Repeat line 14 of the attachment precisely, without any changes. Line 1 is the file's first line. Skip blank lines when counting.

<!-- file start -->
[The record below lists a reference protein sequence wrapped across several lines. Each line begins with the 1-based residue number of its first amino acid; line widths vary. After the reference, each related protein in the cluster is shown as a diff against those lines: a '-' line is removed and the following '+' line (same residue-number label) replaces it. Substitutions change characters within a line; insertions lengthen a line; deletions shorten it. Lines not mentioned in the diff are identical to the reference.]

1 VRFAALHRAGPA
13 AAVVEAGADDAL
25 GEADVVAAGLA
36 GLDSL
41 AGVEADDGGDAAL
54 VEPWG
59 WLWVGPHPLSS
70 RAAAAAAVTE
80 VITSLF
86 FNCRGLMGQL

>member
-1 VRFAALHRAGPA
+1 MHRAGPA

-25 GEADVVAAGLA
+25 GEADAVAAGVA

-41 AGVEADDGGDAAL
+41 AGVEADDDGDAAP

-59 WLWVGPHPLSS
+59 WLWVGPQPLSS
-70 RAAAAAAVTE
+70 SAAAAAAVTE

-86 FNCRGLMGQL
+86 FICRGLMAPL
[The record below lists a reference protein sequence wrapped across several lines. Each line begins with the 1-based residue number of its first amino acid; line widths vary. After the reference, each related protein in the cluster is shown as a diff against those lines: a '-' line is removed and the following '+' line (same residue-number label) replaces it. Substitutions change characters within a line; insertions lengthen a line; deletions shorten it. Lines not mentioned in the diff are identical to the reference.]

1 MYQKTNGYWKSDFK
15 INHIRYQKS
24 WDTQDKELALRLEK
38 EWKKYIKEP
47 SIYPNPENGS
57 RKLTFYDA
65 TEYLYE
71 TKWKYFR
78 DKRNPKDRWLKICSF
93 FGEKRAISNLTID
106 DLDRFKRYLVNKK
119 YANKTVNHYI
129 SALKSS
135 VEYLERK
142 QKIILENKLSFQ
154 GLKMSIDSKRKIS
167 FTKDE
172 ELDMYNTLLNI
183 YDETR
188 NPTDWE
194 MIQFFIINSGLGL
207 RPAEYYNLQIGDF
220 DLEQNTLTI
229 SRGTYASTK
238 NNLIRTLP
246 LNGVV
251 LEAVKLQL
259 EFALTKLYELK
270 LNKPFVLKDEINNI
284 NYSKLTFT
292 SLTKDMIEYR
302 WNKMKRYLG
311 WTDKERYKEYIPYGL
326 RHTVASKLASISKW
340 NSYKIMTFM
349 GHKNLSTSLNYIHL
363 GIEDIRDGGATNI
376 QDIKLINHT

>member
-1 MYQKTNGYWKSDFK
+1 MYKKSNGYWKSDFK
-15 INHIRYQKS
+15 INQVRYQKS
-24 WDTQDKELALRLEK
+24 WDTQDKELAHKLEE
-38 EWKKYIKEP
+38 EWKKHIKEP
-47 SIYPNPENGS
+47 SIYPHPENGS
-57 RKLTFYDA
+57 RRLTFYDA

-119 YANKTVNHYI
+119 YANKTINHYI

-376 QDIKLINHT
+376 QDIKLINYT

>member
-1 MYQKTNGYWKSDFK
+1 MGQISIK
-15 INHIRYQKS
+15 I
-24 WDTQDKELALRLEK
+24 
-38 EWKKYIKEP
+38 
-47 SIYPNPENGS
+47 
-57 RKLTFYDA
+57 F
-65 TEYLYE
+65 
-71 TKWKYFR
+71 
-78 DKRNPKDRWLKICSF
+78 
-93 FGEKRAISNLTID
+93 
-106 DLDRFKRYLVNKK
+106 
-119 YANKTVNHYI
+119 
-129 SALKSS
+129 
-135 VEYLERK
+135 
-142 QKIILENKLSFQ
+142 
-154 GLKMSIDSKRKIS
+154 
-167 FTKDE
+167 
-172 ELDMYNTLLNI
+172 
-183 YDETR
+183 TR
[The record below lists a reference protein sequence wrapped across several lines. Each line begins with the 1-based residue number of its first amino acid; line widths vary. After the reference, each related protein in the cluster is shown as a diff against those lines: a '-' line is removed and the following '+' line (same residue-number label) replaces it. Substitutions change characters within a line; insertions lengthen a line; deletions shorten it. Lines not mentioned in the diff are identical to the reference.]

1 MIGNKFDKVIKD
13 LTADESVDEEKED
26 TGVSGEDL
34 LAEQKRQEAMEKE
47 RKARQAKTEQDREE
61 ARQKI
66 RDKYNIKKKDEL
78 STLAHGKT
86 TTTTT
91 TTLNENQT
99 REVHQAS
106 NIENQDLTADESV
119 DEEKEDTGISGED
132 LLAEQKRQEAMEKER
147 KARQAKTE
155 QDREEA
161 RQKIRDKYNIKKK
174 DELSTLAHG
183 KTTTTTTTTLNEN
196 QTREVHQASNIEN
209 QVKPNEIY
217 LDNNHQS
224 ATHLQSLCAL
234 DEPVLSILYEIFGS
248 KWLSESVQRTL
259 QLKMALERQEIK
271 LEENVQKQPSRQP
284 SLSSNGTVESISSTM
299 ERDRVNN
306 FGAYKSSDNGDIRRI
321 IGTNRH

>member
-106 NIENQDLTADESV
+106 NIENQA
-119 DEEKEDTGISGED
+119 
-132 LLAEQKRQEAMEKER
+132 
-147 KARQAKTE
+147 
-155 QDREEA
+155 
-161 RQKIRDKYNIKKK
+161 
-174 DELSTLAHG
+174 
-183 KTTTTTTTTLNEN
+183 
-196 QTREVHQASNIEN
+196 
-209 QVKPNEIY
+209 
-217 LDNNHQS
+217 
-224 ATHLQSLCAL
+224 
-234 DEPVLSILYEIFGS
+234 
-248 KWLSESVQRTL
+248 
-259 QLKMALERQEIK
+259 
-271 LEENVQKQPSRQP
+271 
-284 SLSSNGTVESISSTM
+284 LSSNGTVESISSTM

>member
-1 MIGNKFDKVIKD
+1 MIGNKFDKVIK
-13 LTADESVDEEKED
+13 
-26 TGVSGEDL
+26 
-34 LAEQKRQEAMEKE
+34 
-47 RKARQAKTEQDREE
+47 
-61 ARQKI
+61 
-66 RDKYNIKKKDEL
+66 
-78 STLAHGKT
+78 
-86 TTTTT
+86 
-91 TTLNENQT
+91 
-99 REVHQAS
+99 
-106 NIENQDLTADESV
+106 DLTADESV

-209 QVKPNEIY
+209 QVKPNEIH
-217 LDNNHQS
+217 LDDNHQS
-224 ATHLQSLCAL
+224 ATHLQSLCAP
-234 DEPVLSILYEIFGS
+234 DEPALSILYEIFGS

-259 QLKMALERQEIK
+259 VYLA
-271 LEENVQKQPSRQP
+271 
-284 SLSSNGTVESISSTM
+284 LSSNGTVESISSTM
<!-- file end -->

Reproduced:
+1 MHRAGPA